Leading Article: They lose even when they win

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The Independent Online
BOTH the British Government and Shell happen to be right, and Greenpeace wrong, in the increasingly dramatic saga over the scuttling of the Brent Spar oil platform. Much of Greenpeace's case is statistically illiterate (not for the first time) as well as being environmental nonsense. Shell is not dumping "14,500 tonnes of toxic litter"; this is the weight of the entire giant oil platform. Respectable estimates suggest that as few as 130 tonnes of potentially toxic substances may be involved and these will be diluted to the point of harmlessness in the depths of the wide Atlantic. Scrapping the Brent Spar on land, as Greenpeace demands, would almost certainly be worse, exposing workers to dangerous substances. It would repeat the error over the dumping of low-level nuclear waste in the early 1980s. Then as now Greenpeace wanted an end to dumping at sea. In reality, this posed no real hazard at all whereas the storage of the waste on land exposed people to greater radiation.

But Shell deserves very little sympathy, and the Government not the slightest for being on what is clearly the losing end of the public debate. A boycott in Germany, which is now spreading to Britain, has cut the company's sales by a fifth. In Halifax, Nova Scotia, meanwhile, John Major, who needs all the friends he can get, has been berated by Chancellor Kohl for supporting Shell. The truth is that, despite their best efforts, neither the oil industry nor the Tory government is trusted on environmental matters. Over and over again, their attitudes seem short-term and self-interested.

Shell carefully cultivates a green image, but there is no evidence that its record is any better than that of the rest of the oil industry. All the oil companies dragged their feet on the removal of lead from petrol; even now, they are not exactly in the forefront of campaigns for "greener" motoring. They oppose, for example, on grounds of cost, the introduction of equipment at filling stations that would reduce the emission of cancer- causing chemicals. The Government has an even bigger problem. For years, Britain has lagged behind its European partners on issue after environmental issue. Just last week the EU reported that our beaches are among the worst on the continent: one-fifth fail relatively modest safety standards, 10 years after the date by which the Government initially undertook to meet them, and ministers are slowing, rather than accelerating, the clean-up. At this month's North Sea Conference, Britain was isolated on many issues: it was the only country still to be dumping sewage sludge at sea, the only one to discharge oil-contaminated cuttings from rigs, the only one not to have drawn up an action plan to reduce pollution by nitrogen and phosphorous, and the only one not to have taken the trouble to identify where these two pollutants were stifling life in its waters. It also lagged behind in reducing pollution by toxic metals, and regulating discharges of wastes from ships.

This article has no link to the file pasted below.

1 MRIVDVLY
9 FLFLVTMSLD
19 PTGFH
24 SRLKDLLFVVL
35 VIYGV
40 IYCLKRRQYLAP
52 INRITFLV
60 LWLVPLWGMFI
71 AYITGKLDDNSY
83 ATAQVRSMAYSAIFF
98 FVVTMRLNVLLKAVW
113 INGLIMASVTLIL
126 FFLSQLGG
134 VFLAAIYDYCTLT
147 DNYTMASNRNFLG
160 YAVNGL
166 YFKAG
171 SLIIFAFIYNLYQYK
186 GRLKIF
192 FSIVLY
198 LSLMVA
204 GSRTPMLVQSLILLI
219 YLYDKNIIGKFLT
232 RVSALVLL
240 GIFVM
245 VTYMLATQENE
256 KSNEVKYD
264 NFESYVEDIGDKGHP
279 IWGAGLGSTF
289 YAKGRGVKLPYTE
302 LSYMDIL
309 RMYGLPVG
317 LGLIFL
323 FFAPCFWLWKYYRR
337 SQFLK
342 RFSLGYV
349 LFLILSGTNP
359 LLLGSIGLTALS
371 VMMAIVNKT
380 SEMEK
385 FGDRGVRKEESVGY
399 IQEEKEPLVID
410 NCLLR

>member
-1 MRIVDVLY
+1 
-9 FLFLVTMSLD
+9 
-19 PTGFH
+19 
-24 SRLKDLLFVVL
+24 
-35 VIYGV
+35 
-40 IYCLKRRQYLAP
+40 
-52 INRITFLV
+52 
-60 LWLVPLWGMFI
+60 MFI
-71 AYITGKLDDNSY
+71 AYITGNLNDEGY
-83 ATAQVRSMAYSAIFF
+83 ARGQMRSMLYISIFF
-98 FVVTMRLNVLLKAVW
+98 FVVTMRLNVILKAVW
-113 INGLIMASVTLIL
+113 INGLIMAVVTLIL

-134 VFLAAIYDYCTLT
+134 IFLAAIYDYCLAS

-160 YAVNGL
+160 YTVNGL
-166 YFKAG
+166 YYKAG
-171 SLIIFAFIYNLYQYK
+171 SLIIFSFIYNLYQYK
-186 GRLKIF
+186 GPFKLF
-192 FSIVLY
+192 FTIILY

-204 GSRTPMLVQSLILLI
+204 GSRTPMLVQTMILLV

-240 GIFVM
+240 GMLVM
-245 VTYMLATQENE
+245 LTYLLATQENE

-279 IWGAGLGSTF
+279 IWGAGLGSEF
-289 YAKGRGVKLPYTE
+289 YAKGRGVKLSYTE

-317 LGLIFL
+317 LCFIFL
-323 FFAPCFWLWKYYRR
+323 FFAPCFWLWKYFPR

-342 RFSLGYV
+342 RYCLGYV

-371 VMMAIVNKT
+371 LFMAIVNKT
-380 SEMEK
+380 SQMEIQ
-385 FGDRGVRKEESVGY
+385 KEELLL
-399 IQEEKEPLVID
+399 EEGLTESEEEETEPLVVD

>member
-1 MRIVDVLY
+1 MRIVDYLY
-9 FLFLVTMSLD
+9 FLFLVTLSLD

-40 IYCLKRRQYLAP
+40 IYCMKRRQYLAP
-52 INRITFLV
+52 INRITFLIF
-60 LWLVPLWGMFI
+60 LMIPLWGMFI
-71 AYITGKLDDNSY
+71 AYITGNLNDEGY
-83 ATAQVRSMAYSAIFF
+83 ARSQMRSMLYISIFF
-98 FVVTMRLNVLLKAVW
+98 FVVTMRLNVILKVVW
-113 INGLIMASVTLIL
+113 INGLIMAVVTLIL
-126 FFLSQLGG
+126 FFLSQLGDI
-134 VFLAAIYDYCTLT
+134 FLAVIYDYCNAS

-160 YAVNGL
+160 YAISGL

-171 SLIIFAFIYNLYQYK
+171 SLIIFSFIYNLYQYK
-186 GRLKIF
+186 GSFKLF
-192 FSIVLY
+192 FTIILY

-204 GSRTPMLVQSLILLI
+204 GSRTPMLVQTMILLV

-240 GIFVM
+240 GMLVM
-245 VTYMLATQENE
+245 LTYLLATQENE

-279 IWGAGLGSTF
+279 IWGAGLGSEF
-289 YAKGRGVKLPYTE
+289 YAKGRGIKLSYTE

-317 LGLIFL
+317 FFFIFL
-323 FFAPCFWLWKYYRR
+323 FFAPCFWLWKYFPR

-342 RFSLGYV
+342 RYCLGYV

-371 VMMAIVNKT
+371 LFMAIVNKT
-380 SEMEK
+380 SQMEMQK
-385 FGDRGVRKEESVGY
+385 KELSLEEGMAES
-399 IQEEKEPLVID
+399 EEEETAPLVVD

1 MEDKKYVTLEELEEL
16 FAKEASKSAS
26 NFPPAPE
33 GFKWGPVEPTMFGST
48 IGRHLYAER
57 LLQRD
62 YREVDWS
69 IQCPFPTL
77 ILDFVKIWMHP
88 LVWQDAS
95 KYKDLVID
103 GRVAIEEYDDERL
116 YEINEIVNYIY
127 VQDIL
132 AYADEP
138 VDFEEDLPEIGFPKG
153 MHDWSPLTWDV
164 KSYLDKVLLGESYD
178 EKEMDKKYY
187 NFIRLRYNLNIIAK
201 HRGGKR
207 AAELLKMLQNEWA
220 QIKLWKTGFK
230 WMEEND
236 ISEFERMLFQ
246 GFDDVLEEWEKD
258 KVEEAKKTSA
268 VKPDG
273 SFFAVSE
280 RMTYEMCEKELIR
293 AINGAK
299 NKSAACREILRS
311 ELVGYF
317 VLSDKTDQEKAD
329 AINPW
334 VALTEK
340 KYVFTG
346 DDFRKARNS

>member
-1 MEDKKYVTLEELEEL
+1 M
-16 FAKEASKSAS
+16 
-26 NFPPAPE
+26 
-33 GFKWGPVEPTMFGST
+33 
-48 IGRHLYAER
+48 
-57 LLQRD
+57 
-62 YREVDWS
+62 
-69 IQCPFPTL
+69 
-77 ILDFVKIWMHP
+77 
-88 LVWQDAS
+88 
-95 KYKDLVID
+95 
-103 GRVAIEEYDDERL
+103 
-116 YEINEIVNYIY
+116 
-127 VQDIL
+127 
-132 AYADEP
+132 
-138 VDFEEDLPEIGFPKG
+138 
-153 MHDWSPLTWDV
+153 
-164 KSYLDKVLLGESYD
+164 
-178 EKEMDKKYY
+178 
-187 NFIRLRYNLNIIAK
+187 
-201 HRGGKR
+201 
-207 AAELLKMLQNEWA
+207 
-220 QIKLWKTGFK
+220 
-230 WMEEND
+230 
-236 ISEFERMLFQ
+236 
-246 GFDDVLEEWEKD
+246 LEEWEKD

As Chancellor Kohl told Mr Major last week, Britain has been defying "not the looniness of a few greens, but a Europe-wide, worldwide trend for the protection of our seas". Ministers have also been flying in the face of overwhelming public opinion at home. MORI polls show that, by a majority of two to one, Britons say that the environment is more important than the economy, that two-fifths of the public are "green consumers", buying products on environmental criteria, and one quarter are "green activists". People put 11 times more trust in the information from environmental groups than from the Government. Greenpeace, though so often wrong, has flair and courage. Like the cavaliers in 1066 And All That they are "wrong but wromantic", while this Government of roundheads is "right but repulsive".

The Government has read this mood so badly for so long that it now has no easy escape. It protests the soundness of its policy over the Brent Spar and says it only needs to explain it better. This, indeed, is the lament heard from ministers over a whole range of policies. But unless a government is trusted, explanation is pointless. In the public mind, neither the oil companies nor the Tories have any record of care or concern for the environment: on roads, on petrol, on pollution generally, they change their policies belatedly and reluctantly. Only when they re-think their approaches over the whole range of environmental issues will they be able to enjoy the benefits of being right.

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